Normally when talking about something that is happening now we use present progressive, and when we talk about that happens as a habit, custom, etc. we use the present simple. That is clear. But if I'm not mistaken I noticed that when people talk about working of device or machine -at the moment- they're used to use present simple rather than present progressive. They say:

"Why does it not work"

Instead of:

"Why is it not working"?

Does it reflect the norm or the most native speakers and it is like an idiom or is it just a mistake?

  • See this usage chart, showing that we much prefer Why isn't it working? over Why doesn't it work? (when contracted; uncontracted Why is not it working isn't remotely idiomatic). Aug 8, 2023 at 15:26

3 Answers 3


Native speakers say both:

Why isn't it working?

Why doesn't it work?

Both questions mean "What's wrong with it?" or "What is causing it to malfunction?" or "What is keeping it from doing what it's supposed to do?" perhaps in the case of some medication, say.

I've been putting this ointment on for a week but the rash hasn't gone away. Why isn't it working?


Your understanding of present progressive vs simple present contains the answer to your question. Usually, the broken state of a malfunctioning device is not confined within the current moment. Even if the asker only cares about the state at the moment, their question may still ask why it does not work generally, using simple present. The question may also be asked at a time when the device is not even being used.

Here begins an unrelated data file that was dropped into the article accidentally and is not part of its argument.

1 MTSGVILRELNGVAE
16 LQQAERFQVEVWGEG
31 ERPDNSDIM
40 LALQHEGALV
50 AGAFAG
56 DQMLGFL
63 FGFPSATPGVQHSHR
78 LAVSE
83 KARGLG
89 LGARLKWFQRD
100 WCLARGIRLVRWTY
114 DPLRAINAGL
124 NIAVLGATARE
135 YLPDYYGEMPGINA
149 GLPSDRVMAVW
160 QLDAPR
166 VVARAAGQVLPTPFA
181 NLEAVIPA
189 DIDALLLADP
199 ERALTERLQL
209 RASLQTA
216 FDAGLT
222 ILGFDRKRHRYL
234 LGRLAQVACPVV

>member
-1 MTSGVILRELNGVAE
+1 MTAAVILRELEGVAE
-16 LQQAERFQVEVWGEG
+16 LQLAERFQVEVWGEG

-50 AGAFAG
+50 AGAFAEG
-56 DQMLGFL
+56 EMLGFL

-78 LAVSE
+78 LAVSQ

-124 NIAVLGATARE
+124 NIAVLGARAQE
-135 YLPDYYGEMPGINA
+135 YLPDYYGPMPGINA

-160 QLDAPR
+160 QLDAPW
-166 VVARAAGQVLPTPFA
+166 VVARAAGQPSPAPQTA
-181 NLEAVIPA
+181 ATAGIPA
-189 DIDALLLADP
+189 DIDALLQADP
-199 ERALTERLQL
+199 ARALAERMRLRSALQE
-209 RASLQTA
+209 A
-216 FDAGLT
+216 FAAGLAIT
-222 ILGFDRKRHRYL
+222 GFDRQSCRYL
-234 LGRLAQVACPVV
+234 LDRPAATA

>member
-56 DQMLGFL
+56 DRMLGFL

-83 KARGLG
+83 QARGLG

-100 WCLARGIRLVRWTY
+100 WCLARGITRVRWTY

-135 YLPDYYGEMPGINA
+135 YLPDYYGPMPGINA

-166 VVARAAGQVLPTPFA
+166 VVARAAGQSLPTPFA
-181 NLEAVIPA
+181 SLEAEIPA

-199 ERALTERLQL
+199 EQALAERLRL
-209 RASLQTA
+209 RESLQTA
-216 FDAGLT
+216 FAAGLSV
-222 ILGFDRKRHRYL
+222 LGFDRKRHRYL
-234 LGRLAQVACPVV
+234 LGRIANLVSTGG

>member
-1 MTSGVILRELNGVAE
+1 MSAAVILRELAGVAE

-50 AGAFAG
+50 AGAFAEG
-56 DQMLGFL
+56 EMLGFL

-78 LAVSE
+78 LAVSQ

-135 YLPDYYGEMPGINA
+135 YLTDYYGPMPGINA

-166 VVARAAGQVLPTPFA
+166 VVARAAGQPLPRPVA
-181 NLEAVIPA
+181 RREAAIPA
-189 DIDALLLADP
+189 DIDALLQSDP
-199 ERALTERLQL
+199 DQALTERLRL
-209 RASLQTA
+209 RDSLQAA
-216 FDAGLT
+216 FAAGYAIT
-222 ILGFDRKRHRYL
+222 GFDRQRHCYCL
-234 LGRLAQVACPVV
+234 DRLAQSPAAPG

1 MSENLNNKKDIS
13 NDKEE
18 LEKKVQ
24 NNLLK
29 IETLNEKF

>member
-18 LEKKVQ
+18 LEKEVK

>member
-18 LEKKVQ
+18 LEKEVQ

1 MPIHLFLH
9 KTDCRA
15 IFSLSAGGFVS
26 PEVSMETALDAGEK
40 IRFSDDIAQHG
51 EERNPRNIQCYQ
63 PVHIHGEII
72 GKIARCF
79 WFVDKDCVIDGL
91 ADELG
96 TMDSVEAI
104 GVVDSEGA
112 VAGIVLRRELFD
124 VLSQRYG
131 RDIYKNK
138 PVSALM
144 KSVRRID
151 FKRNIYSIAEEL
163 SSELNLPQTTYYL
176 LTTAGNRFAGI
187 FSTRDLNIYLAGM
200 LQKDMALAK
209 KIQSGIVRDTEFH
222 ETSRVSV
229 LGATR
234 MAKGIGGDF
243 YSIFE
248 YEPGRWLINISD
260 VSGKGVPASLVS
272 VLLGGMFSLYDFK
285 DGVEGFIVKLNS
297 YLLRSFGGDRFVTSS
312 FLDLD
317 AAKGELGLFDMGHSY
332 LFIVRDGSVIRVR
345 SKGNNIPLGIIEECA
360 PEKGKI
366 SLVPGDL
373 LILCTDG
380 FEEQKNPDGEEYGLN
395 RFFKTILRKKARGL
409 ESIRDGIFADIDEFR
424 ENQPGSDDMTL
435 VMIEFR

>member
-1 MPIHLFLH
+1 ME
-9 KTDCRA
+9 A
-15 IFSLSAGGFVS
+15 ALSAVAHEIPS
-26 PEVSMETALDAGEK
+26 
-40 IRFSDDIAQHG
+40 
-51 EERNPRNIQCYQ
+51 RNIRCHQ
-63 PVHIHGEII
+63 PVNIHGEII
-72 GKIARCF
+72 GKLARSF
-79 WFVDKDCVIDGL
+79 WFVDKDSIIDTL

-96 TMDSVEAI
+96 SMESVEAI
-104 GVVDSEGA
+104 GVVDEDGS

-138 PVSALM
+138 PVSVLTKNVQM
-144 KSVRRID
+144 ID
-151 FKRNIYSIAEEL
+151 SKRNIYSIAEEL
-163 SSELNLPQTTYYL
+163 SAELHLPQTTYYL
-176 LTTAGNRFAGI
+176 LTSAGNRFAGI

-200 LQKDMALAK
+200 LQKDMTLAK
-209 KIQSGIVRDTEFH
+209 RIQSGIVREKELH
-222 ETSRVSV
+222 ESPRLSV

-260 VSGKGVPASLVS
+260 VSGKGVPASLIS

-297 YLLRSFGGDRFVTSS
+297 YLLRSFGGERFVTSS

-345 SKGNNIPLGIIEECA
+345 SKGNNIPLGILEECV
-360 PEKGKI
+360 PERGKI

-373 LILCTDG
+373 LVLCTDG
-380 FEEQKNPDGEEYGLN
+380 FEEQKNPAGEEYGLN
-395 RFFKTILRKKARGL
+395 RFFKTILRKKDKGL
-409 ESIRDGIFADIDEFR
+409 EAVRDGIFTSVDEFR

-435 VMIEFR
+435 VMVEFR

For example:

Jill walks into a house from outside.

Jill: "Why does the car not work?"

Bill: "Oh, the battery is dead."

The present progressive will be more likely when the device is being used at the time of the question.

For example:

Two people sit in front of a computer.

Lin: "Why is the keyboard not working?"

Jin: "Oh, it is unplugged."

However, either construction works in both cases.

  • 1
    Thank you for your answer. I added the important words "at the moment" that make my question more understandable. I saw people use present simple tense about the moment. Dec 11, 2018 at 22:44
  • 1
    @Perplexed folks, I have updated accordingly, although the answer is more or less the same.
    – Tashus
    Dec 11, 2018 at 23:32

Both are used. Both are common. Both mean more or less the same thing. I couldn't say which is more common than the other, as this might vary between different dialects and different contexts, and possibly even different people at different times.

For example, suppose I'm writing a computer program and the output isn't what I expect. I might say either:

Why doesn't it work?


Why isn't it working?

possibly with some added expletives for emphasis.

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